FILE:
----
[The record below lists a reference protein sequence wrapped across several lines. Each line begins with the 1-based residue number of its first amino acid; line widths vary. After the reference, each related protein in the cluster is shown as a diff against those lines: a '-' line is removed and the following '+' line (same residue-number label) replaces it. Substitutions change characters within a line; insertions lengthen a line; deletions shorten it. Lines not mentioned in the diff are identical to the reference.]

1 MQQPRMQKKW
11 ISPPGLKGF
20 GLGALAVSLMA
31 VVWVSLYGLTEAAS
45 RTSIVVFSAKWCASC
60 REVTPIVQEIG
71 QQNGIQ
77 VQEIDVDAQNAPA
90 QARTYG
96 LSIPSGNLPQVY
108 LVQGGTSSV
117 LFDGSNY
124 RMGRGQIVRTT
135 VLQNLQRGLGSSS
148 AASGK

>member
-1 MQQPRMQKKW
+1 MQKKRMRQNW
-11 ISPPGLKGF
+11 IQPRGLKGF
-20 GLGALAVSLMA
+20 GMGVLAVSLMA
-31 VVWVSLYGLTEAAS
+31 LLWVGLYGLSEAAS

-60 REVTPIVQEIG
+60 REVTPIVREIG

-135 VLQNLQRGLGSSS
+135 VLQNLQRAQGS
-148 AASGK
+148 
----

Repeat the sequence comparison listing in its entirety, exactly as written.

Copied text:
[The record below lists a reference protein sequence wrapped across several lines. Each line begins with the 1-based residue number of its first amino acid; line widths vary. After the reference, each related protein in the cluster is shown as a diff against those lines: a '-' line is removed and the following '+' line (same residue-number label) replaces it. Substitutions change characters within a line; insertions lengthen a line; deletions shorten it. Lines not mentioned in the diff are identical to the reference.]

1 MQQPRMQKKW
11 ISPPGLKGF
20 GLGALAVSLMA
31 VVWVSLYGLTEAAS
45 RTSIVVFSAKWCASC
60 REVTPIVQEIG
71 QQNGIQ
77 VQEIDVDAQNAPA
90 QARTYG
96 LSIPSGNLPQVY
108 LVQGGTSSV
117 LFDGSNY
124 RMGRGQIVRTT
135 VLQNLQRGLGSSS
148 AASGK

>member
-1 MQQPRMQKKW
+1 MQKKRMRQNW
-11 ISPPGLKGF
+11 IQPRGLKGF
-20 GLGALAVSLMA
+20 GMGVLAVSLMA
-31 VVWVSLYGLTEAAS
+31 LLWVGLYGLSEAAS

-60 REVTPIVQEIG
+60 REVTPIVREIG

-135 VLQNLQRGLGSSS
+135 VLQNLQRAQGS
-148 AASGK
+148 